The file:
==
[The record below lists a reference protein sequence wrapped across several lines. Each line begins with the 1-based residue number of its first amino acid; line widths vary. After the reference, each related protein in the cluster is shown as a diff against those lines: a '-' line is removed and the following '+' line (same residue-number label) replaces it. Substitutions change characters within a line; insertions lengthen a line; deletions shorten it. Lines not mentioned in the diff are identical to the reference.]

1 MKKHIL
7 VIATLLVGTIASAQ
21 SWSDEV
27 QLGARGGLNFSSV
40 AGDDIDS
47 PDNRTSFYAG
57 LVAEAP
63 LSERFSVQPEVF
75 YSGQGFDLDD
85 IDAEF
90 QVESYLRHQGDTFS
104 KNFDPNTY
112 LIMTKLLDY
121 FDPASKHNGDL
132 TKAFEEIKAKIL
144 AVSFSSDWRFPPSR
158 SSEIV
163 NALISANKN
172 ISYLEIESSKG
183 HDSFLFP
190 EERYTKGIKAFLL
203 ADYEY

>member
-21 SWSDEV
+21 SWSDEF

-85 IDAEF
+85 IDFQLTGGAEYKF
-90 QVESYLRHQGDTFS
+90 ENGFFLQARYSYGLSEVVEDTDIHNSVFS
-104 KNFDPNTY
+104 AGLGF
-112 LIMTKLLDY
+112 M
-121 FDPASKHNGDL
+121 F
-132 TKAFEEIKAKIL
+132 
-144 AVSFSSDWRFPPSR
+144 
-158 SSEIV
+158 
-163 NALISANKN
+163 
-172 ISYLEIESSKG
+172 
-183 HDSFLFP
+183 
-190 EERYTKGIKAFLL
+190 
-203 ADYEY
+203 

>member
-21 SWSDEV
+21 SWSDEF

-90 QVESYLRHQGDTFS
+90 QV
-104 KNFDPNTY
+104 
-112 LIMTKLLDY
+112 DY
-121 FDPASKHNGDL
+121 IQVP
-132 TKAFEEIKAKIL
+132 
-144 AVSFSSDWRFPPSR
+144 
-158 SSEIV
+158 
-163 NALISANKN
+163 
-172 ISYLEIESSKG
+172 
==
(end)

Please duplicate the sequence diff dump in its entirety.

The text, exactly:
[The record below lists a reference protein sequence wrapped across several lines. Each line begins with the 1-based residue number of its first amino acid; line widths vary. After the reference, each related protein in the cluster is shown as a diff against those lines: a '-' line is removed and the following '+' line (same residue-number label) replaces it. Substitutions change characters within a line; insertions lengthen a line; deletions shorten it. Lines not mentioned in the diff are identical to the reference.]

1 MKKHIL
7 VIATLLVGTIASAQ
21 SWSDEV
27 QLGARGGLNFSSV
40 AGDDIDS
47 PDNRTSFYAG
57 LVAEAP
63 LSERFSVQPEVF
75 YSGQGFDLDD
85 IDAEF
90 QVESYLRHQGDTFS
104 KNFDPNTY
112 LIMTKLLDY
121 FDPASKHNGDL
132 TKAFEEIKAKIL
144 AVSFSSDWRFPPSR
158 SSEIV
163 NALISANKN
172 ISYLEIESSKG
183 HDSFLFP
190 EERYTKGIKAFLL
203 ADYEY

>member
-21 SWSDEV
+21 SWSDEF

-85 IDAEF
+85 IDFQLTGGAEYKF
-90 QVESYLRHQGDTFS
+90 ENGFFLQARYSYGLSEVVEDTDIHNSVFS
-104 KNFDPNTY
+104 AGLGF
-112 LIMTKLLDY
+112 M
-121 FDPASKHNGDL
+121 F
-132 TKAFEEIKAKIL
+132 
-144 AVSFSSDWRFPPSR
+144 
-158 SSEIV
+158 
-163 NALISANKN
+163 
-172 ISYLEIESSKG
+172 
-183 HDSFLFP
+183 
-190 EERYTKGIKAFLL
+190 
-203 ADYEY
+203 

>member
-21 SWSDEV
+21 SWSDEF

-90 QVESYLRHQGDTFS
+90 QV
-104 KNFDPNTY
+104 
-112 LIMTKLLDY
+112 DY
-121 FDPASKHNGDL
+121 IQVP
-132 TKAFEEIKAKIL
+132 
-144 AVSFSSDWRFPPSR
+144 
-158 SSEIV
+158 
-163 NALISANKN
+163 
-172 ISYLEIESSKG
+172 